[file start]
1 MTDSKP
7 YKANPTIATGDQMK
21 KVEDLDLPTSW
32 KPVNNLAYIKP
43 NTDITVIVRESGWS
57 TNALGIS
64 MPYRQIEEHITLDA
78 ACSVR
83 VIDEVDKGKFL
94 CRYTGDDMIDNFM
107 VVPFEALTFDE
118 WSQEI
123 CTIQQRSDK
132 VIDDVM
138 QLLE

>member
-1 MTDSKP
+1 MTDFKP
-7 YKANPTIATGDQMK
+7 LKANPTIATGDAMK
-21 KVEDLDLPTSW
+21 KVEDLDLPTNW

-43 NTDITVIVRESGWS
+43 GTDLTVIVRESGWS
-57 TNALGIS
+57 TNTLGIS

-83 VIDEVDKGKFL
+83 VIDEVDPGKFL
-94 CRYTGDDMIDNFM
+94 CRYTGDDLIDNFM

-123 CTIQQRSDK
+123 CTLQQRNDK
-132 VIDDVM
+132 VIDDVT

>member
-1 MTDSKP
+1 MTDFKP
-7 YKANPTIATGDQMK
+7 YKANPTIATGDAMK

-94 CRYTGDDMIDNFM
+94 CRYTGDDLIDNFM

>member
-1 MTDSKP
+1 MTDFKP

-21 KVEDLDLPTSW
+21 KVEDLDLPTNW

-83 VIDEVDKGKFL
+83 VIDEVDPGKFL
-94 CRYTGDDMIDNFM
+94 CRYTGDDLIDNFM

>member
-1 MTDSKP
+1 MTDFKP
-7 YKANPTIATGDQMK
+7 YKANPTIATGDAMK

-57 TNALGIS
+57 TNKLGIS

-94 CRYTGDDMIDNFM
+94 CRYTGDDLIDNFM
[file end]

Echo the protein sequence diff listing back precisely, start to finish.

1 MTDSKP
7 YKANPTIATGDQMK
21 KVEDLDLPTSW
32 KPVNNLAYIKP
43 NTDITVIVRESGWS
57 TNALGIS
64 MPYRQIEEHITLDA
78 ACSVR
83 VIDEVDKGKFL
94 CRYTGDDMIDNFM
107 VVPFEALTFDE
118 WSQEI
123 CTIQQRSDK
132 VIDDVM
138 QLLE

>member
-1 MTDSKP
+1 MTDFKP
-7 YKANPTIATGDQMK
+7 LKANPTIATGDAMK
-21 KVEDLDLPTSW
+21 KVEDLDLPTNW

-43 NTDITVIVRESGWS
+43 GTDLTVIVRESGWS
-57 TNALGIS
+57 TNTLGIS

-83 VIDEVDKGKFL
+83 VIDEVDPGKFL
-94 CRYTGDDMIDNFM
+94 CRYTGDDLIDNFM

-123 CTIQQRSDK
+123 CTLQQRNDK
-132 VIDDVM
+132 VIDDVT

>member
-1 MTDSKP
+1 MTDFKP
-7 YKANPTIATGDQMK
+7 YKANPTIATGDAMK

-94 CRYTGDDMIDNFM
+94 CRYTGDDLIDNFM

>member
-1 MTDSKP
+1 MTDFKP

-21 KVEDLDLPTSW
+21 KVEDLDLPTNW

-83 VIDEVDKGKFL
+83 VIDEVDPGKFL
-94 CRYTGDDMIDNFM
+94 CRYTGDDLIDNFM

>member
-1 MTDSKP
+1 MTDFKP
-7 YKANPTIATGDQMK
+7 YKANPTIATGDAMK

-57 TNALGIS
+57 TNKLGIS

-94 CRYTGDDMIDNFM
+94 CRYTGDDLIDNFM